The provincial divide

Monday, 30 September 2019 00:00 -     - {{hitsCtrl.values.hits}}

Much has been discussed and written about Sri Lanka’s slow growth and solutions to it, but perhaps the best – and certainly the most equitable way – is to take well-paying private sector jobs to the Provinces. This is easier said than done, going by the most recent statistics released by the Central Bank.

The share of GDP contributed by the Western Province has increased from 37.9% to 38.5% in 2018, with the Central Province recording a corresponding decline from 12.1% to 11.8%, as regional growth continued to lag behind.

The Western Province continued to account for the largest share as per the Provincial Gross Domestic Product (PGDP) estimated by the Statistics Department of the Central Bank (CBSL) for 2018. Central and North Western Provinces were the second and the third highest contributors, respectively.

The highest increase in PGDP share on year-on-year basis was reported in the Western Province. The only other Province that reported an increase was the North Central Province. The shares of Central, Sabaragamuwa, and Uva Provinces decreased in 2018, while the shares of North Western, Southern, Eastern and Northern Provinces remained unchanged. The North and North Central Provinces were also the worst performers, and rounded off the bottom two Provinces in the table. This has consistently been the case, and the end of the war a decade ago has resulted in little change. What is interesting is that services activities played a dominant role in all Provinces, with a contribution of more than 50% to the PGDP. Transportation, wholesale and retail trade, and other personal services activities were the key drivers of provincial services activities, which were in line with the trends observed in national GDP. Jobs in the services sector also remain the most desired and match the aspirations of the workers. This is also why historically the Western Province attracts the cream of the labour from other Provinces, and the imbalance between the Western Province and others has been consistently wide.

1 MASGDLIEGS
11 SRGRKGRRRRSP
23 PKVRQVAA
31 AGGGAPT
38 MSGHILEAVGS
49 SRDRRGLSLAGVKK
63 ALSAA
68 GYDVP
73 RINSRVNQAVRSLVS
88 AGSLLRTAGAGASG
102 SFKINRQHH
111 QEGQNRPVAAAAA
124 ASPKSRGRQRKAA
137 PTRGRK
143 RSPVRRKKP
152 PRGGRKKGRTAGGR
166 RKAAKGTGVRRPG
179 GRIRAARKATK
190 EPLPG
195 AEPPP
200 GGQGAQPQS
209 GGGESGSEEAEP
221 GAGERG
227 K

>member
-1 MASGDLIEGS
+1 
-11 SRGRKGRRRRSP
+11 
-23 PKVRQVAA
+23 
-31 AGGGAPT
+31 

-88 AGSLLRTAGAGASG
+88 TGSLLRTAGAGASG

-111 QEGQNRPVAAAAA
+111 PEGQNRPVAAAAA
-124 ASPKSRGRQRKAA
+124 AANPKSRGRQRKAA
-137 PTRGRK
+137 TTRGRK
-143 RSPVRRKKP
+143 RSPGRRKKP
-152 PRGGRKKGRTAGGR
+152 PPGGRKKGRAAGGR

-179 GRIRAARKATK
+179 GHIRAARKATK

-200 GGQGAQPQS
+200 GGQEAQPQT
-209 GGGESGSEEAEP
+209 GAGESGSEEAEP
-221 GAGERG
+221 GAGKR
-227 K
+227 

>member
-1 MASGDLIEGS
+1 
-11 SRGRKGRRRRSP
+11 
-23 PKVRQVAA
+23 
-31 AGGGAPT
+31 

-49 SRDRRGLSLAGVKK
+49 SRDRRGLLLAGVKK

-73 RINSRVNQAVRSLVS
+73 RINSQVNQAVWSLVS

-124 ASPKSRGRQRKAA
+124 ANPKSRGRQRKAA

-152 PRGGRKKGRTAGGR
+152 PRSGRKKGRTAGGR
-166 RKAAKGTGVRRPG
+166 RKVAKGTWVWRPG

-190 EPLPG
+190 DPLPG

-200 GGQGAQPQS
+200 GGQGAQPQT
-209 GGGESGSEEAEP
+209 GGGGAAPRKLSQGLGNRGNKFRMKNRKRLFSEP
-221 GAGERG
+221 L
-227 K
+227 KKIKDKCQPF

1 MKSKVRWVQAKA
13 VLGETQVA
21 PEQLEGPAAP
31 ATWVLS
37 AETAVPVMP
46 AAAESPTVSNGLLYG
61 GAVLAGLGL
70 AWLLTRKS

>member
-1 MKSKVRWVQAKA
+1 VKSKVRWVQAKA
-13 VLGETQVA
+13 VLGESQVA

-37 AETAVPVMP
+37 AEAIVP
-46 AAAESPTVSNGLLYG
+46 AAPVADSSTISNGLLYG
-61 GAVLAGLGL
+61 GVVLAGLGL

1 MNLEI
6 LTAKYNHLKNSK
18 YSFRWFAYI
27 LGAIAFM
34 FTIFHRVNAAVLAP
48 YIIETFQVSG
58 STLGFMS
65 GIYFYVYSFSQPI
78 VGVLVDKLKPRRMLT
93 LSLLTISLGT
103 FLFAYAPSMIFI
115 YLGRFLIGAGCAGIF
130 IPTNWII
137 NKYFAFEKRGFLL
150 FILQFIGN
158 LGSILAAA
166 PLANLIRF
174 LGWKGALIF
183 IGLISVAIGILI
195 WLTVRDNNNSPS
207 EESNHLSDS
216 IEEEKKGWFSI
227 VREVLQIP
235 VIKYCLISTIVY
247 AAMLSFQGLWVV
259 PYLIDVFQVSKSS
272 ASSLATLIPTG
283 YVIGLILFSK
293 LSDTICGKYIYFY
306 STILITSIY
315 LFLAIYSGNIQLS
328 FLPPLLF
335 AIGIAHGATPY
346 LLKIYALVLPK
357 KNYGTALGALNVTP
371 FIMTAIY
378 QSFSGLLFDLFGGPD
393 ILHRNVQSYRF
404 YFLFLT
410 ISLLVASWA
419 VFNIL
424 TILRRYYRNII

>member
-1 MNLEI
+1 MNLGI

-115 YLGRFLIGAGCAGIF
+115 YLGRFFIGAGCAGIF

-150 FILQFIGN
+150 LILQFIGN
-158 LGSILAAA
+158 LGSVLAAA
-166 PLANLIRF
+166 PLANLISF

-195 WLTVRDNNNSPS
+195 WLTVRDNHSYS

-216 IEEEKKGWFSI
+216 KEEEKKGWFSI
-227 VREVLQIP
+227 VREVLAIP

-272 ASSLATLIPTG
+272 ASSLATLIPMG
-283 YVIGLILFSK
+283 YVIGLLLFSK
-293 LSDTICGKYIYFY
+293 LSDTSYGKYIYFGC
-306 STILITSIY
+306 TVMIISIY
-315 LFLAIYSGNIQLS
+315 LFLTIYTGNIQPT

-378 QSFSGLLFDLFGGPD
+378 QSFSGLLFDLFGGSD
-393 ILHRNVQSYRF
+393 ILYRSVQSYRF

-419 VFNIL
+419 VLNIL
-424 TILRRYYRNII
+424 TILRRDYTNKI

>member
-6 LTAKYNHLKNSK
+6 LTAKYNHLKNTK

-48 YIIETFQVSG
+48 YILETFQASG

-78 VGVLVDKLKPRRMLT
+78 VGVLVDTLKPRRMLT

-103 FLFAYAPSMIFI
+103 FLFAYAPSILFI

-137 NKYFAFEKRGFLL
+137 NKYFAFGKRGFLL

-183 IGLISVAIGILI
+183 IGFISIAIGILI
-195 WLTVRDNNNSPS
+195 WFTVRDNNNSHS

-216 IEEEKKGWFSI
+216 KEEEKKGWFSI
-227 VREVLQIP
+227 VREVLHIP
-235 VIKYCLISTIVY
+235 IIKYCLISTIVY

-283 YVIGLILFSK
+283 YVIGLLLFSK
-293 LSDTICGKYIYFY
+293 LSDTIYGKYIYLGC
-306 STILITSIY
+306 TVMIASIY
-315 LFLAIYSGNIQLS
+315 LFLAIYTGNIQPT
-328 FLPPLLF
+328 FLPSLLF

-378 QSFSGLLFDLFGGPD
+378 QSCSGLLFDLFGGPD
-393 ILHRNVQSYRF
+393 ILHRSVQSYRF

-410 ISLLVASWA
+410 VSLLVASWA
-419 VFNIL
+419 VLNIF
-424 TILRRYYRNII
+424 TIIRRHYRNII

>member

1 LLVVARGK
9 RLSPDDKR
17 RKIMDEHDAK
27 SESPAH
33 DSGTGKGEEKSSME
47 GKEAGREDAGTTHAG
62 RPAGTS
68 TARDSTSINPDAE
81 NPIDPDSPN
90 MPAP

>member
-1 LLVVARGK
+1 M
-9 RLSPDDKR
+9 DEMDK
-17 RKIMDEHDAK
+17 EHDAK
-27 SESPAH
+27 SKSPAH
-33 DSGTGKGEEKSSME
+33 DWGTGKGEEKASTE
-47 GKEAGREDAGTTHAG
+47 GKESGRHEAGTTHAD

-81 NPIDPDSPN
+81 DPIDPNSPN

The contribution from industry activities to PGDP varied from 16.2% in North Central Province to 32.8% in Western Province. Construction, manufacture of food, beverages and tobacco products, manufacture of textiles, wearing apparel and leather-related products, and mining and quarrying were the main contributors in most of the Provinces. Outside the Western Province, the share of agriculture remained high, but its comparatively lower level of productivity remains a challenge. 

Even though successive Governments have encouraged businesses to invest outside of the Western Province with preferential taxes, many other elements, such as skills, land, capital, market access and infrastructure, have a role to play in attracting them. Releasing labour from underproductive sectors, such as agriculture and the public service, will continue to be challenging unless attractive alternative employment opportunities are generated in the Provinces. Quite simply put, the Western Province has a captive clutch on growth.

Sri Lanka’s provincial political system, usually headed by a Chief Minister, is also a disincentive as unlike in India, they do not compete with each other to attract investment, create their own public revenue, and foster enterprise at a provincial level. Implementing incremental change by communicating clear policies, working to reduce the skills gap, encouraging investment, and giving labour the freedom to move up the value chain will be crucial elements in a reform process to take growth to the Provinces. It is this clear gap that also feeds into the demand for public sector jobs and higher salary increase at every election cycle. Fixing inequality and this provincial divide is the answer to growth.